This is a question I get asked a lot, and there are a lot of answers. I like some more than others, but I’ve come up with a definition that I think is suitably broad to be inclusive of the varying forms of the “Paleo Diet” I’m familiar with. There’s also a “Paleo Lifestyle”, that goes beyond just the diet, and I’ll talk about that, too. Also, I’m not trying to pigeonhole myself or anyone else here. When I say “Paleo” I’m not being exclusionary, it’s just the term I’ve come to use for this whole philosophy, but it doesn’t mean that I’m a hardline Cordain-ian or anything. I’m a big fan of Paleo, Primal, Ancestral, WAPF, etc. I think the Ancestral Health movement needs to be a big tent, and that everyone will be better off if we focus on our similarities instead of bickering over our very minor differences. Cool? Cool.
First, the Paleo Diet is an intellectual framework, not an historical recreation (stolen off the Paleo Solution podcast). We’re interested in what works best for us as modern humans, not emulating an historical diet for its own sake. A particular food being “Paleo” in this context means something that follows the guidelines I’m about to lay out, not necessarily something that was available to our pre-agricultural ancestors. Savvy? Okay, let’s move on.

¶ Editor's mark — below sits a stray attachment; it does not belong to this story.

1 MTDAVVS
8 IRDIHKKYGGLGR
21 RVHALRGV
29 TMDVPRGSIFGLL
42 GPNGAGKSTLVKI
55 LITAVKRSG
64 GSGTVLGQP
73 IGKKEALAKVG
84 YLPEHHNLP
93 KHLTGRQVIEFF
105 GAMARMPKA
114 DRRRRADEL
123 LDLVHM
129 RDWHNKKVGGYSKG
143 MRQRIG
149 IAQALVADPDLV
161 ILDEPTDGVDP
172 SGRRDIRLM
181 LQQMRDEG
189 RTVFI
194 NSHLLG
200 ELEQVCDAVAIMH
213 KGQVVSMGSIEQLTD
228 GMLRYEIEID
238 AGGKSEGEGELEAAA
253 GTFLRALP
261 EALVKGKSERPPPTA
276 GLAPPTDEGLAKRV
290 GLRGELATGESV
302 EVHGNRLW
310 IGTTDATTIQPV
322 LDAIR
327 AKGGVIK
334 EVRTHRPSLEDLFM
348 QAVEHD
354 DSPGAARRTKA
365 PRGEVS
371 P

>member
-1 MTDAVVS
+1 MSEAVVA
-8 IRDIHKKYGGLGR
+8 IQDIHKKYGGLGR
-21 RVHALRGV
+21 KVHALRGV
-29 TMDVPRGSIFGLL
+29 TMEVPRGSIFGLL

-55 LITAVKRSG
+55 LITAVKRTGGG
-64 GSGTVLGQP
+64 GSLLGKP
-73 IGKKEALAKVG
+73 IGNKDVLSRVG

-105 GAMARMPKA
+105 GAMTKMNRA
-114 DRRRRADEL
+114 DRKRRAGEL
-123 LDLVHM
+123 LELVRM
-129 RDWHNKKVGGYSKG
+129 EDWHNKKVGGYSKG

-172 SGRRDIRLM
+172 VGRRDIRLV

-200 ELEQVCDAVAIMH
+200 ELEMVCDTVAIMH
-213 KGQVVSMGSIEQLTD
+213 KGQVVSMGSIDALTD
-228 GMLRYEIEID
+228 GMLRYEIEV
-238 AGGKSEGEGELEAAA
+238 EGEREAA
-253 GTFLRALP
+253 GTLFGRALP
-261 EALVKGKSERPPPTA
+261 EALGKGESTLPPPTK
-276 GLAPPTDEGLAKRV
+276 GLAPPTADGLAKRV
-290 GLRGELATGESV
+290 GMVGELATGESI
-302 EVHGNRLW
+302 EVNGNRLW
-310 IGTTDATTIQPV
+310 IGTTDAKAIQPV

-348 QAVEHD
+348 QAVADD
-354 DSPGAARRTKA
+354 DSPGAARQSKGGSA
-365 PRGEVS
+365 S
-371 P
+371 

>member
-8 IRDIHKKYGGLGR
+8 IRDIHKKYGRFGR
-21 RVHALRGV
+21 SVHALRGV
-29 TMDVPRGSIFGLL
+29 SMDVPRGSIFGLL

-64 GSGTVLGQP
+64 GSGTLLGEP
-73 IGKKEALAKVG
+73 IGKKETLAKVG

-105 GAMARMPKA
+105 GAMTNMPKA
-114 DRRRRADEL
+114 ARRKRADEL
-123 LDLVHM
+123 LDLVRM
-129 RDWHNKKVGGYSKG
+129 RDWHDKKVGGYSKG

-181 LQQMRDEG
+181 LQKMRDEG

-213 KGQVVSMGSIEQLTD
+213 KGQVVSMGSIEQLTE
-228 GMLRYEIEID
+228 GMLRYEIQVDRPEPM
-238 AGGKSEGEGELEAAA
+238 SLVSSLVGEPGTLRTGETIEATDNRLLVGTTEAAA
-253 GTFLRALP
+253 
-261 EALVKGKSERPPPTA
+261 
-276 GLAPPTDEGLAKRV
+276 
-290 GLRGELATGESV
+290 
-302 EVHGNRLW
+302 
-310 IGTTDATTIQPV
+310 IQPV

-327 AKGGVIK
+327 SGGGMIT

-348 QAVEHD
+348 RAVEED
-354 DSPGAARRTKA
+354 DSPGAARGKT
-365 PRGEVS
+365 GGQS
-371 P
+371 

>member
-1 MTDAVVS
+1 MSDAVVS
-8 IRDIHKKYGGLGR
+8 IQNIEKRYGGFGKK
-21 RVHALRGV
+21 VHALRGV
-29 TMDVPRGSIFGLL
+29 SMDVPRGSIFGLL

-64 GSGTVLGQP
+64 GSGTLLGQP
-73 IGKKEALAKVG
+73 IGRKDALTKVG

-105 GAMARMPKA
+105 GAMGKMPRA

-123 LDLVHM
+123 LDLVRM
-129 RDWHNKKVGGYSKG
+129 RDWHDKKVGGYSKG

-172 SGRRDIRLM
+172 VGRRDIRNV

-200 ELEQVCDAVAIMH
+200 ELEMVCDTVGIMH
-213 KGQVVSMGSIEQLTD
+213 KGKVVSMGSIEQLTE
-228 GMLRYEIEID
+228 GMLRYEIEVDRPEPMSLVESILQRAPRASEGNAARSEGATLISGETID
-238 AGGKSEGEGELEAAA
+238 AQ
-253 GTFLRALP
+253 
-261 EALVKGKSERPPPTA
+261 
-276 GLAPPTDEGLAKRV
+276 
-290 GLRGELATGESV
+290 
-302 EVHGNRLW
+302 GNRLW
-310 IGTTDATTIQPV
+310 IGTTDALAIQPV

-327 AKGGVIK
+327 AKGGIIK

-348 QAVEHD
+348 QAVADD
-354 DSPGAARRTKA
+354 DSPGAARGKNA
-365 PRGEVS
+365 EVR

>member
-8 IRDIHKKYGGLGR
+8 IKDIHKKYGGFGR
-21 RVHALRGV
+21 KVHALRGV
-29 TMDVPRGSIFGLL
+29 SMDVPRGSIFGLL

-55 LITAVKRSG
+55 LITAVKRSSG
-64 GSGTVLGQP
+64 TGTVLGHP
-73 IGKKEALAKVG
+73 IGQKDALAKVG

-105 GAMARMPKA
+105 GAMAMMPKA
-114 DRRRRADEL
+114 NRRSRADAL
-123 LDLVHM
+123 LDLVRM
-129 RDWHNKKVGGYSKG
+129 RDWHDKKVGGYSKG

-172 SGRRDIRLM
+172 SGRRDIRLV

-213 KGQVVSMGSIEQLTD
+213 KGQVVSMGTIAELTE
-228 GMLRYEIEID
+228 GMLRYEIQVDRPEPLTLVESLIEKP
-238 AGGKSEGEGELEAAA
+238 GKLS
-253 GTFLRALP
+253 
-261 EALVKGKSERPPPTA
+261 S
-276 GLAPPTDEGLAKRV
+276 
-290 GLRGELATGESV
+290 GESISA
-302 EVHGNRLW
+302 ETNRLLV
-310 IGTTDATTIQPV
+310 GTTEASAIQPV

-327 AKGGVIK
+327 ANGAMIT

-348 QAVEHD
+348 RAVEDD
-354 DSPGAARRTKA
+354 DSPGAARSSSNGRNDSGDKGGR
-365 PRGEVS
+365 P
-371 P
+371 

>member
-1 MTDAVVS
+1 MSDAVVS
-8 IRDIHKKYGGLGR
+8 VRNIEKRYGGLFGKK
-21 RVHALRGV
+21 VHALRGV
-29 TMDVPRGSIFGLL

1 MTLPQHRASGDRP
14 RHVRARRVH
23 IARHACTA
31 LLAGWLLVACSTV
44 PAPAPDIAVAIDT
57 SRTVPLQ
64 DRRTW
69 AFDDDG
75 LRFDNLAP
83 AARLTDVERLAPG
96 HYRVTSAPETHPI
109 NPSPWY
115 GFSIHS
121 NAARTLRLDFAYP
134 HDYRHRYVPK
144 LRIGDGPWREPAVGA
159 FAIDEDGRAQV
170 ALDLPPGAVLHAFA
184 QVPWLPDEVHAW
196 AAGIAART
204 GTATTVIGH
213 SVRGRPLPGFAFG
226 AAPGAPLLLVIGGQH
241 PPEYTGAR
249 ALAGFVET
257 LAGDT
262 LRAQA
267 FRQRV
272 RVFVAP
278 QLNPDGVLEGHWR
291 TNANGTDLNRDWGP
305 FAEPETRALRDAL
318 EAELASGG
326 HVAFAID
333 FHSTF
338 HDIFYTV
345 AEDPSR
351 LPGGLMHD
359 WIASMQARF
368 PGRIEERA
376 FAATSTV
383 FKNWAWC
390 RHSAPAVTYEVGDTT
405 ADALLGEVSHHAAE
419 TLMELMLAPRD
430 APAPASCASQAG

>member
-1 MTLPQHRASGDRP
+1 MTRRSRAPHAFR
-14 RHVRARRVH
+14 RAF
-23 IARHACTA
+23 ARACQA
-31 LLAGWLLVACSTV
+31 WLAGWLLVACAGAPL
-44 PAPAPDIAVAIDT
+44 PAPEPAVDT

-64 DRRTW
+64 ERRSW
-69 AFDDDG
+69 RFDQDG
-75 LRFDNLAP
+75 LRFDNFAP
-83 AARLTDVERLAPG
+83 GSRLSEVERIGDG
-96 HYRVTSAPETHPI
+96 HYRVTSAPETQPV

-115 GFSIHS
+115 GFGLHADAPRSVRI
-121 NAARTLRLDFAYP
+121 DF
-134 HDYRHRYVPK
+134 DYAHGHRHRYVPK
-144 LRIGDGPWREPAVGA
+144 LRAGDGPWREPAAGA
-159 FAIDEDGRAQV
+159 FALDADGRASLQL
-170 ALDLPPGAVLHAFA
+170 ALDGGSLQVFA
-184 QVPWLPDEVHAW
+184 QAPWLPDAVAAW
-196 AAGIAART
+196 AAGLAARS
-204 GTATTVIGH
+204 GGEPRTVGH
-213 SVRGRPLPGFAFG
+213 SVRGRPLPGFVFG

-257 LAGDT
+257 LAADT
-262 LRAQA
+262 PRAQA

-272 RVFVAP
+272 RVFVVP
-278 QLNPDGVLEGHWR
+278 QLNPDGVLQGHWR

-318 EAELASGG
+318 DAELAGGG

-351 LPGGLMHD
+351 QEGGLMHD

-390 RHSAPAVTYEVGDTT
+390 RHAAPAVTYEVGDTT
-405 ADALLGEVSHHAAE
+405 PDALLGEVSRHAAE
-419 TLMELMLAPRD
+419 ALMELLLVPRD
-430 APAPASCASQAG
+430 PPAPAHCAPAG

The basic paleo diet is eating quality food to satiety, with a carbohydrate load appropriate to lifestyle and goals.
For this definition, “quality” encompasses a lot of ideas. It means any animals products you use come from animals that are raised humanely and sustainably. Ideally, we’re talking grassfed, which is also known as pastured, because the cows are raised in a pasture, not feed lot. Dairy should be at least grassfed, but raw is even better (raw means unpasteurized). Fruits and vegetables should be raised as organically and locally as possible. If you can shake hands with the farmer who grew them (or you are the one who grew them), that makes you a Paleo Hero. Same goes for all your foods, really. If you buy your eggs from the person who pulled them out of the nest, that’s a very good thing. Quality is also where I’d put the concerns about essential proteins, fats and micronutrients. Eat foods that help you achieve healthy quantities of these things. You want your Omega 3 fat to Omega 6 fat ratio to be in the 1:1 or 1:2 range for optimal health. Sometimes that means supplementing with fish oil, but if you’re eating pastured meats and wild caught fish and avoiding chemically-processed vegetable and nut oils, you probably don’t need to supplement at all. Quality food is good for you, good for your community, and good for the world.